Our house has been hit with the bug that is going around school. We decided to keep the boys home to give them a chance to recover. They are not super sick, so they are pretty active. My husband and I were joking about bringing them into school over breakfast this morning. My phone was upstairs in my room while we were downstairs having breakfast. When I walked back upstairs about 15 minutes after the late bell rang and saw two texts from my Mommy friends that have kids in the same class as my youngest. I clicked on them and the texts wouldn’t download. I don’t ever have to download a text, so I was frustrated by the whole process. I jumped on Facebook to see if one of my friends had tried to message me there. My immediate concern was that there was a school function going on that I had forgotten about and missing it was going to result in some kind of emotional scarring for my little one. Totally kidding, but not really. As my thought finishes, Facebook loads and that is the moment that will forever be seared in my memory.
A status update asking if anyone knows why our school is on lockdown.
My friend had been in the carpool line to drop off her children when several squad cars came rushing in, squeezed in between all the cars lined up and headed to the back of the school where the mobile classrooms are set up. Teachers directing traffic immediately stopped letting kids get out of their cars and told parents to evacuate the school. The school was placed on a lockdown.
A man stole a car and attempted to elude officers by dumping the car and running through our school property during drop off.
Luckily, our police officers caught the guy who stole the car quickly. The entire process took 10 minutes. Ten minutes and done. A bit scary, but pretty awesome that they caught the guy. End of the story right? Nope.
Posts immediately were flying all over Facebook. Parents were a mess. The nearby school was also in lockdown. Some parents called the school, I called the police station. Within 45 minutes our Facebook community knew what had happened. A man stole a car and was trying to elude police when he decided to dump the car and run at my children’s school during morning drop off.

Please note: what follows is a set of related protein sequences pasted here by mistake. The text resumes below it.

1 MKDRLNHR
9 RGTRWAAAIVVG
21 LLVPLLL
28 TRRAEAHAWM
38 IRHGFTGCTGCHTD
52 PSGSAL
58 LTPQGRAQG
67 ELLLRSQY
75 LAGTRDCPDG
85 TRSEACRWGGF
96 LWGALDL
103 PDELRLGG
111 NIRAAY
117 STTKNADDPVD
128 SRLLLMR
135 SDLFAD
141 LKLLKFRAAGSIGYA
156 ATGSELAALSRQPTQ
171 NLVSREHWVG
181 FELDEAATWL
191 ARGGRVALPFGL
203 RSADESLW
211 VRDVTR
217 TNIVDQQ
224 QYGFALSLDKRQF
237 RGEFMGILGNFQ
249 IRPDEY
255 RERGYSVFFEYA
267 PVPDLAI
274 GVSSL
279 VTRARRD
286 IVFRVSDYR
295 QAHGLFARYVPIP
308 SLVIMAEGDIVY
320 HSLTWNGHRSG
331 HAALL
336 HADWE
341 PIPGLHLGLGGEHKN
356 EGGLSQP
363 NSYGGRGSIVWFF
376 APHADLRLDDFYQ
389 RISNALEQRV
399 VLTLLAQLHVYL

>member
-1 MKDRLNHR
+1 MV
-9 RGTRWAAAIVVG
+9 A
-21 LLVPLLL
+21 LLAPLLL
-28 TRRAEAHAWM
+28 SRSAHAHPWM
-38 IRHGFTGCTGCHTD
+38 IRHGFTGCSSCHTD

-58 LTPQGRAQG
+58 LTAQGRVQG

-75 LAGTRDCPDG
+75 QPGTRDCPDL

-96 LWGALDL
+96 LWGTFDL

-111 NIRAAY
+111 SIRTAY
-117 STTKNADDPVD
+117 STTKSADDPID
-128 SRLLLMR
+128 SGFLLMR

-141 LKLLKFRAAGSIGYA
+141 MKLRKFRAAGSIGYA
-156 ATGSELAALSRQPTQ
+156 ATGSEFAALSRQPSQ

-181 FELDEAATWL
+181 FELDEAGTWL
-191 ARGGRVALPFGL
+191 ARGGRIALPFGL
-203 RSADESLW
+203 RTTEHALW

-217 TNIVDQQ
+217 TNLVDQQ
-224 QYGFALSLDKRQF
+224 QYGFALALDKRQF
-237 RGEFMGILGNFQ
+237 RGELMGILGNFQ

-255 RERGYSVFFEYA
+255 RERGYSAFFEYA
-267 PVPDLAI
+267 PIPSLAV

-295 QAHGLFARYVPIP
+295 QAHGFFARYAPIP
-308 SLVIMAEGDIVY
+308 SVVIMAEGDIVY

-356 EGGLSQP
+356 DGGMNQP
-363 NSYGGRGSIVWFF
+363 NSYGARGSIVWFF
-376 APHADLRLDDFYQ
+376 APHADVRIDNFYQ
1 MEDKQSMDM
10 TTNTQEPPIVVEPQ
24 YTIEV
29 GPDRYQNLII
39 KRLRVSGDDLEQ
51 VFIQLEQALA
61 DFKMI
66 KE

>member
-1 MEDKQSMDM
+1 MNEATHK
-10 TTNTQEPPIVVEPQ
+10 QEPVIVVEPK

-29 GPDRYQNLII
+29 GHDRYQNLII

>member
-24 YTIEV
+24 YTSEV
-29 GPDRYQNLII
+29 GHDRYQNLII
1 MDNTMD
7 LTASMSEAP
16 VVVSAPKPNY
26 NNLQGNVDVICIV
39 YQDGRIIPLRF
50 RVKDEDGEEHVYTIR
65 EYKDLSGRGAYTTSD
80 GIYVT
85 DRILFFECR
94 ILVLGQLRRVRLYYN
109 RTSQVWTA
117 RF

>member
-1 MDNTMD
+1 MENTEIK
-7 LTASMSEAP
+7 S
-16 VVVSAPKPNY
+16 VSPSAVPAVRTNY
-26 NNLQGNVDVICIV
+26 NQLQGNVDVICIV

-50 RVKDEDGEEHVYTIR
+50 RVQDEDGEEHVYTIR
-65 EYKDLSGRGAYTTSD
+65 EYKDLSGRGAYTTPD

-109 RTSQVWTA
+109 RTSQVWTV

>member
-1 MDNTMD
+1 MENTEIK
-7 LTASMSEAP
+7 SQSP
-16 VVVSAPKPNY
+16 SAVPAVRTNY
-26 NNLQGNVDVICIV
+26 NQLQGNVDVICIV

So why am I sharing this story? Because organizations need to understand that social media rules where the eyeballs are. You can get the most updated information about any situation that relates to you faster on social media than any other traditional source of communication.
(times are not exact-darn time stamps…)
9:15 – School goes into lockdown
9:25 – Lockdown is over
10:40 – Schoolwide call goes out to announce that there was a lockdown and all is clear
10:45 – School Twitter Handle tweets out announcement
Let’s round off and say the entire process took 1 ½ hours from the start of the situation to the last notification went out.
So how should a school handle this conversation?
In my grown up world I deal with brand social media communication during live events. When a situation arises we refer to our emergency plan, confirm with key decision makers and then send our our communication. Our school was not the only one in lockdown today in the country OR our little county. That in itself is pretty disturbing. What I am looking for from schools is a quicker response time and to start taking charge of the social media experience. With any brand, your goal is to be the first to release information. If you are not, you need to quickly take control of the situation by acknowledging the situation and giving the best update you can. Even if that is, “we can not release any information at the time”. When you are dealing with children, I feel that the communication is even more emotionally charged and the schools need to be driving the conversation.
In this particular situation, our school was on a yellow lockdown. Code Yellow – A need for a perimeter lock down due to a situation whereby school police or city police notify the school that there is some kind of dangerous situation off campus but close enough to possibly create danger for students. I have witnesses saying that the man in question was actually on school property, but let’s gloss over that fact for now. A code yellow is that the school is not in imminent danger. In this case, someone should be assigned to getting information to the parents as quickly as possible.
I understand that their is a fine line between causing undue concern and under communicating. In my opinion a notice should have gone out by 9:30am by phone, e-mail, Twitter and Facebook that the situation was restored.
In a perfect world this would never happen. Since that is not a reality, schools need to look at how they are communicating and understand that information now travels at light speed. Every person with a smartphone is a reporter. They need to asses their communication strategy and streamline the process. No system is perfect but more immediate communication responses are crucial these days.
What do you think?